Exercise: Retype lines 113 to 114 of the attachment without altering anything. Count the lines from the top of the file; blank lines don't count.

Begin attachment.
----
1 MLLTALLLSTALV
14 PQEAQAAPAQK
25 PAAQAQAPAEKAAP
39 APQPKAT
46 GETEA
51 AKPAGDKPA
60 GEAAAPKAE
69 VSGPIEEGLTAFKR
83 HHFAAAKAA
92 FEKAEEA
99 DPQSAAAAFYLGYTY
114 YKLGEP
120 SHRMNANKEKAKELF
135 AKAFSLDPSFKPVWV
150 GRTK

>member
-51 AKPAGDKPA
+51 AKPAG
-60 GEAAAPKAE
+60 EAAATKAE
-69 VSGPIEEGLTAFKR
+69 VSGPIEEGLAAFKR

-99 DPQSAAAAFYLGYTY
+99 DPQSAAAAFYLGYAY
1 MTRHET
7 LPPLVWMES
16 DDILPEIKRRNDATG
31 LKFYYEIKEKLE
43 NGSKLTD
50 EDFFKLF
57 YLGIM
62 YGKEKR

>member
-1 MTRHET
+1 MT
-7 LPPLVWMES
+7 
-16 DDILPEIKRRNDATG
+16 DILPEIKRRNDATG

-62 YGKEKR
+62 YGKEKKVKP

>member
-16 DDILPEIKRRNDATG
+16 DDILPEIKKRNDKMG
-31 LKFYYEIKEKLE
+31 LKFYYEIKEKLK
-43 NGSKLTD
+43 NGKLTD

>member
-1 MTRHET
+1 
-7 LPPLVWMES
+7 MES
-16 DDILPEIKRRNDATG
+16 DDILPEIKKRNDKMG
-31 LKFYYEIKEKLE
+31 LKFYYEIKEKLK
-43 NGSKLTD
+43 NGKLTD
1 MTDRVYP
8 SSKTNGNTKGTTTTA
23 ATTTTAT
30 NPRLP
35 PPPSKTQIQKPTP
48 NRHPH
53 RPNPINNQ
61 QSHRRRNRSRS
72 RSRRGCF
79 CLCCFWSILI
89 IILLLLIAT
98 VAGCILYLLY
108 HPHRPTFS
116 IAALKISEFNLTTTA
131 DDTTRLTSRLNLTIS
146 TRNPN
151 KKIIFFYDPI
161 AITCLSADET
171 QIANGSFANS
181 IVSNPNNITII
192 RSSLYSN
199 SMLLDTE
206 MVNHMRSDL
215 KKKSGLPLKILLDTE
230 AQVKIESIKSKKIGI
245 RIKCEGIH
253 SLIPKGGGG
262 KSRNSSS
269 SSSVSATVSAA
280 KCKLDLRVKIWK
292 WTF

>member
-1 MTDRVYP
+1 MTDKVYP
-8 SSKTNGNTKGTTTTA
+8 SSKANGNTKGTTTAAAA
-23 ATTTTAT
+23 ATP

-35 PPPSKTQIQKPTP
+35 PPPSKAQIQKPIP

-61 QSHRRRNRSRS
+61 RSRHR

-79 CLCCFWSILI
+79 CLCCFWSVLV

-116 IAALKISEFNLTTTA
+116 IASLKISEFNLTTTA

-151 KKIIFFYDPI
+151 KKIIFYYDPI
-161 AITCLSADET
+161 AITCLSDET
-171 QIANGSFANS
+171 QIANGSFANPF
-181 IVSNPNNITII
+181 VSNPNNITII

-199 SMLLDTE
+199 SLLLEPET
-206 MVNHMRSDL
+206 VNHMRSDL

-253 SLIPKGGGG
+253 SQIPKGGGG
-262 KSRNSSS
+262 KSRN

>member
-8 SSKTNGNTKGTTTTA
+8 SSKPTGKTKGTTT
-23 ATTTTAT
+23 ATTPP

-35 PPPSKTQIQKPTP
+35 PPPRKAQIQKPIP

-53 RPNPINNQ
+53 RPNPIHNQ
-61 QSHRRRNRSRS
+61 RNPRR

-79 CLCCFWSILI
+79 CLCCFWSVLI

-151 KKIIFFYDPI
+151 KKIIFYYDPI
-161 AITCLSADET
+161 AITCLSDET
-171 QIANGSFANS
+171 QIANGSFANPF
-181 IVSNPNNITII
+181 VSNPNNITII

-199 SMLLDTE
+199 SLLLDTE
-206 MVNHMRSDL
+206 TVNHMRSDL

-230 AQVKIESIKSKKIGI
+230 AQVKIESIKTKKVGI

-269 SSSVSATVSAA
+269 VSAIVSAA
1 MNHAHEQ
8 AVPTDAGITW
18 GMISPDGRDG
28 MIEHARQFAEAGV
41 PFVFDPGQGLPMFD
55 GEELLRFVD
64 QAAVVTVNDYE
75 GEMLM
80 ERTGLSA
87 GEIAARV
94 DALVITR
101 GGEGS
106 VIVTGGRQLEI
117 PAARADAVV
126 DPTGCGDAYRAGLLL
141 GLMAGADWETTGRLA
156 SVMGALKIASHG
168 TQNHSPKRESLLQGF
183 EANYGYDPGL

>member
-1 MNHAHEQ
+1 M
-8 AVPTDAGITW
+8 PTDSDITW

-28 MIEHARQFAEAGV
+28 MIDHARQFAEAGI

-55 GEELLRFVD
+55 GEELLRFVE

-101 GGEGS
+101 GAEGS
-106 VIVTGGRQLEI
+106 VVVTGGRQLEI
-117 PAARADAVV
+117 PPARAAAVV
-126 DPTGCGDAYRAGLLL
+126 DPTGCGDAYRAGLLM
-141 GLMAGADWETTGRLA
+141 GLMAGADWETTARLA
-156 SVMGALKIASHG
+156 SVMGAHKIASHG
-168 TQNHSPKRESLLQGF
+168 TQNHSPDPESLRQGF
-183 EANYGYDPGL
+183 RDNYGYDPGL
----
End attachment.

+181 VSNPNNITII

-199 SMLLDTE